How to Create Accessible MS Excel Documents
taught by: Richard Steinberg
Following 9 basic requirements, it's easy to ensure your MS Excel files are accessible to people with disabilities. This presentation will cover static MS Excel files
Accessibility is all about making sure documents and content we share is something that can be understood by people with disabilities. When Americans with Disabilities Act was passed by Congress in 1990, there was no World Wide Web and software for people with disabilities was in its infancy. Since its passage, the law has been interpreted by many courts to include electronic content.
There are many kinds of technologies to help people with disabilities. Screen readers are a type of software that takes what is on a screen and reads it out loud. Some common screen readers include JAWS, NVDA and on the Macintosh and iPhone there’s VoiceOver.
We could have an entire presentation on how to work with a screen reader, but that’s not necessary to learn how screen reader users interact with their computers. Sighted people can do a quick visual scan of a page to find items that might be of interest, or to skip items that are unnecessary.
People who are blind can’t do a quick visual scan or use a mouse. A screen reader user will probably use a keyboard to navigate, but it’s not the same way as a sighted person. Using special keystrokes, they can list all the all of a certain element on a screen, for example listing headings, graphics, links, etc.
Microsoft Office provides more tools than ever to improve accessibility. The latest version of MS Office such as Office 365 has ongoing improvements. Unfortunately, a “make accessible” button does not exist, so it’s necessary for us to know how to create accessible documents on our own.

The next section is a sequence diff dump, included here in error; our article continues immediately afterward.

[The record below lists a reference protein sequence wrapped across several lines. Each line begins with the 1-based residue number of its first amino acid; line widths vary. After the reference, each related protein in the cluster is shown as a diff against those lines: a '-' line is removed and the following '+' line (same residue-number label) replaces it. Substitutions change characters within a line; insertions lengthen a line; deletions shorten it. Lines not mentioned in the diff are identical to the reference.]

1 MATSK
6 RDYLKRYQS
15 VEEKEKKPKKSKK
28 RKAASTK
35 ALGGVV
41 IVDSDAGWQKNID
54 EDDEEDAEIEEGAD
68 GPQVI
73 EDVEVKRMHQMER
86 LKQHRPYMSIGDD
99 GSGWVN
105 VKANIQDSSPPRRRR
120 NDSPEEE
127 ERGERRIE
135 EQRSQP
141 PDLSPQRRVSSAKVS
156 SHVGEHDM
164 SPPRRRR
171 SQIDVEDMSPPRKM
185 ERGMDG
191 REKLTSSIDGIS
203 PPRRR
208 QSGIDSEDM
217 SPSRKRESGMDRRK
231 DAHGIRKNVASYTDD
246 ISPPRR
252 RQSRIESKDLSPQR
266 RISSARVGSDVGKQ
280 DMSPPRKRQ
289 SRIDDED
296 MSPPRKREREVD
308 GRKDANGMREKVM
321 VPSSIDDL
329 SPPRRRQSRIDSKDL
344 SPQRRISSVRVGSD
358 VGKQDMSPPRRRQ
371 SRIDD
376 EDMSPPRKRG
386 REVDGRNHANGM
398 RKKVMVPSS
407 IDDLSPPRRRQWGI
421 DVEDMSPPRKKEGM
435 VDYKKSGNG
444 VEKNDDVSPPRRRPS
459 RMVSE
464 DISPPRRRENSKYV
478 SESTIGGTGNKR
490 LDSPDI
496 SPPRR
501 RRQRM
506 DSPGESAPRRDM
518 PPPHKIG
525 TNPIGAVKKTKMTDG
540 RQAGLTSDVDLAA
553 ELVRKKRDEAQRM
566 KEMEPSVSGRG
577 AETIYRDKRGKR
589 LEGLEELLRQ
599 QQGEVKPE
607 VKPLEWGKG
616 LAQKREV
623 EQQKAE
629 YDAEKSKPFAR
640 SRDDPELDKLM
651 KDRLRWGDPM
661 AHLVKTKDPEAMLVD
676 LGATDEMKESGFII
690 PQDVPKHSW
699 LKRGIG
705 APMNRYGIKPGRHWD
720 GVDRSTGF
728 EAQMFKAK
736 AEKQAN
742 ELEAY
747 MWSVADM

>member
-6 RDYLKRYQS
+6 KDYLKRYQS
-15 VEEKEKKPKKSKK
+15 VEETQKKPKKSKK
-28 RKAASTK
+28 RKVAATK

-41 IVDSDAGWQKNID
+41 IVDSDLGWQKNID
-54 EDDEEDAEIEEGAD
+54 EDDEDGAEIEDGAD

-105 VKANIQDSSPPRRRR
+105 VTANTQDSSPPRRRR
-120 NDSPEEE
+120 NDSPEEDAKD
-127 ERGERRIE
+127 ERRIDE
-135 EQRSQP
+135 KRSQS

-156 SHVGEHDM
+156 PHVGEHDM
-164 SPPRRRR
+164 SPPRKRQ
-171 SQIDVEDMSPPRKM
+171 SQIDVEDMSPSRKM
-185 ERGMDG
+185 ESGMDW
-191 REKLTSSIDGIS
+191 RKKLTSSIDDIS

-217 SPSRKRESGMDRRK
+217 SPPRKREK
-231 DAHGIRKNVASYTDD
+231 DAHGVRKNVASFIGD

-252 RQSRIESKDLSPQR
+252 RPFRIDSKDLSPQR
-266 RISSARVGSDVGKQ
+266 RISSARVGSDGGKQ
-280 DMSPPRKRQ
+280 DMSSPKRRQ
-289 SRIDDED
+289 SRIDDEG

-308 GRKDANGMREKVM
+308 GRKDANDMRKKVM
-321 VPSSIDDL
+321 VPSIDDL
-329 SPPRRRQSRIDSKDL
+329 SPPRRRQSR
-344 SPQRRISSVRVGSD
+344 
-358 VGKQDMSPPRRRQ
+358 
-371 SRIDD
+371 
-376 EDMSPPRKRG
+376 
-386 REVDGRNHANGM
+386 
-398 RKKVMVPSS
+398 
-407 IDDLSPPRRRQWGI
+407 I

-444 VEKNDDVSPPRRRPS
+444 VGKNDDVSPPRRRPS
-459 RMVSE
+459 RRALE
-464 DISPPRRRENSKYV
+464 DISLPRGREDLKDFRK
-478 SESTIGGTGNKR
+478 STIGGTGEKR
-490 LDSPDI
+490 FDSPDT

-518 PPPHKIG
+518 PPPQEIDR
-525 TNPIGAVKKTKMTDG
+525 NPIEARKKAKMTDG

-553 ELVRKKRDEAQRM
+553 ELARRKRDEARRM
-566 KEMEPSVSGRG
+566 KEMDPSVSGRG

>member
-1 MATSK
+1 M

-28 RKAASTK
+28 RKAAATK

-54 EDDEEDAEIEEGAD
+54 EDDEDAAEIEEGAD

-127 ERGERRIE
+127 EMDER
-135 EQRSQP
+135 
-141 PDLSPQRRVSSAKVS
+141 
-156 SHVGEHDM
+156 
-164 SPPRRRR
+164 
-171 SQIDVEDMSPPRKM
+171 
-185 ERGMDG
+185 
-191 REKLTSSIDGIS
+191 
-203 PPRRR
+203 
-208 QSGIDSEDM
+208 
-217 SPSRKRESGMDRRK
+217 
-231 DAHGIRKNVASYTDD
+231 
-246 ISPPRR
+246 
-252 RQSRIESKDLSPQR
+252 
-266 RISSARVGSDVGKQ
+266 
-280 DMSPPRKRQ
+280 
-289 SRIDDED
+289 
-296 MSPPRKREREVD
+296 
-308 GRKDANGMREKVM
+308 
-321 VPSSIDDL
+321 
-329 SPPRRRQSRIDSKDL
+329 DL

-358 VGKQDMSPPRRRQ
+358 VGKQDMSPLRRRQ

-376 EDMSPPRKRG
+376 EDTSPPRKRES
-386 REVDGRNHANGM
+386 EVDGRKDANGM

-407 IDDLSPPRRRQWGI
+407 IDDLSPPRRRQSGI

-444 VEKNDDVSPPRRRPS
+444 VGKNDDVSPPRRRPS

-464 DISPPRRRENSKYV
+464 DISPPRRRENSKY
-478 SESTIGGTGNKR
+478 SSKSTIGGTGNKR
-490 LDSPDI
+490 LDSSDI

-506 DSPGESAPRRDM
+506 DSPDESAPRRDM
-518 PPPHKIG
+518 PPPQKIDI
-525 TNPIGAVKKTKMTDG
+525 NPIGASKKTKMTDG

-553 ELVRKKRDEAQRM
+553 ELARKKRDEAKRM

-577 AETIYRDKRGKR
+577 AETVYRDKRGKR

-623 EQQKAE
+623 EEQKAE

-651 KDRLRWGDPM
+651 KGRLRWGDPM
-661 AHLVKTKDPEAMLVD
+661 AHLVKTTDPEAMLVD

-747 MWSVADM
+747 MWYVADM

Most of us are self-taught on Microsoft Office—me included—and none of that self-training included learning how to use all of its built-in tools. If you want to learn how to make Word, Excel, and PowerPoint files that are accessible, you may need to rethink how you use these programs—it depends on what tools you are already familiar with.
The 9 Basic Requirements for creating an accessible MS Excel file are: Start in A1; stay in the grid; no blank rows, columns, data cells, and hide unused; no merged or split cells in data portion; naming worksheets and table titles; no blank worksheets; using row and column headers; using alternative text; marking end of worksheet, workbook; and taking certain steps before saving.
Note to AccessU: If AccesU wants me to also discuss MS Excel forms, I can adjust. And if Mike Moore's group is not offering tips for Word and PowerPoint, I can make this very general tips for all MS Office files.
- Introduction to accessibility
- Introduction to accessibility, Breaking old habits
- Introduction to accessibility, Breaking old habits, Nine steps to take to create or fix an MS Excel file